Incident on the No. 37 Bus
I took the No. 37 bus from Jerusalem’s Ramot neighborhood a few weeks ago. Since I hardly ever go to Ramot, I'd never taken it before, so I asked the driver some questions about the route when I got on. The driver said nothing to me about the bus being segregated, nor was there any sign stating any seating policy at all.
After I had finished speaking to the driver and was making my way to a seat, one passenger, a Haredi man, said something to me just before he got off the bus. Since my mind was on planning my route back to town, I didn’t pay attention at first, but suddenly I realized that what he had said was “Helek ahori” – “Rear portion.” No “Please” or “Thank you” – just a curt two words ordering me where to sit.
(Now, as I write this, I am reminded of the well-known story in the Talmud [Eruvin 53b] in which the scholar Beruriah shows her irritation with the saying in Pirke Avot 1:5 that one should not talk too much with women:
Rabbi Yosi the Galilean was once on a journey when he met Beruriah. He asked her, “By what road do I go to Lod?” “Foolish Galilean,” she replied, “did not the rabbis say ‘Engage not in much talk with women’? You should have asked, ‘Which to Lod?’”
Maybe that was why the gentleman spoke so tersely. Anyway, back to the story:)
I got a few quizzical stares from some Haredi men, but I just smiled and stayed alert. I remained where I was, in the front portion, and nobody bothered me. In fact, a Haredi woman sat across the aisle from me in the single-seat section of the bus on the left-hand side. Later on during the ride, another Haredi woman took the window seat next to me. When I got off the bus, I noticed that at least one Haredi man was sitting in the very back seat.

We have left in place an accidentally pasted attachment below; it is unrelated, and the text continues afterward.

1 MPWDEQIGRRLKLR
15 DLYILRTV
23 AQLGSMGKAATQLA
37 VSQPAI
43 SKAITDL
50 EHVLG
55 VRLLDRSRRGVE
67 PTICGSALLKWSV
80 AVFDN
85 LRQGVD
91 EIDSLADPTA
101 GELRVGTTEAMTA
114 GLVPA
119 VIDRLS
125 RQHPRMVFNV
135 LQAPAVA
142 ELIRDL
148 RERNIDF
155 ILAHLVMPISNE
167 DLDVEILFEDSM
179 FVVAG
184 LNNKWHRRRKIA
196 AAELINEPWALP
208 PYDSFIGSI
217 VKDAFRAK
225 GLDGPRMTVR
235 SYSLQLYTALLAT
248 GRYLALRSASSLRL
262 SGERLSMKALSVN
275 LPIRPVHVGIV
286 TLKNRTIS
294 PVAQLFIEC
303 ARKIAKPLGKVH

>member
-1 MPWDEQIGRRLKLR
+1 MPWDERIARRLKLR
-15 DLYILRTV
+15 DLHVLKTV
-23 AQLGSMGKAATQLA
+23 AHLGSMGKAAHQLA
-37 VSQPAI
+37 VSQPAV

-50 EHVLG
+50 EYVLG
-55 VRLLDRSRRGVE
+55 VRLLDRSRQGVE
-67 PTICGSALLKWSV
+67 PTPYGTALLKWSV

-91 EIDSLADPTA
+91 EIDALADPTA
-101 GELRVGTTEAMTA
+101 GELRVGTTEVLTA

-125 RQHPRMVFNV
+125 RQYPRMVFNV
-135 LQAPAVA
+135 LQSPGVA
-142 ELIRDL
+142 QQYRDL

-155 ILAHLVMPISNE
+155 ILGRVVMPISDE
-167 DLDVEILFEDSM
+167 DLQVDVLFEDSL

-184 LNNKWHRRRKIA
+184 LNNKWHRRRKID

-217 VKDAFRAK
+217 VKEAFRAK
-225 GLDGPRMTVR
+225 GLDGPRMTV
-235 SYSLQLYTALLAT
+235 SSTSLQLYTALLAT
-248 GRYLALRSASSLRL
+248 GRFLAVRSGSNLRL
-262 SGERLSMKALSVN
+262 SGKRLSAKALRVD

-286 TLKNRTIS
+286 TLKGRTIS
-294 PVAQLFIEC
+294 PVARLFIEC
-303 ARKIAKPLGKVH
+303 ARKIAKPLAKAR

Although the trip was peaceful, I still didn’t like feeling as though I had to be vigilant every time the bus stopped and people got on, wondering whether someone was going to make trouble.
This is not the way things should be on a public bus. This is not the way Egged should be running its business. And this is not why I pay a good chunk of my hard-earned cash for a bus pass every month.
Incidentally, I wrote up an account of the incident in Hebrew and sent it to the email address that the Ministry of Transportation has made available for complaints about forced gender segregation on bus lines (email and fax number on request). I got no response.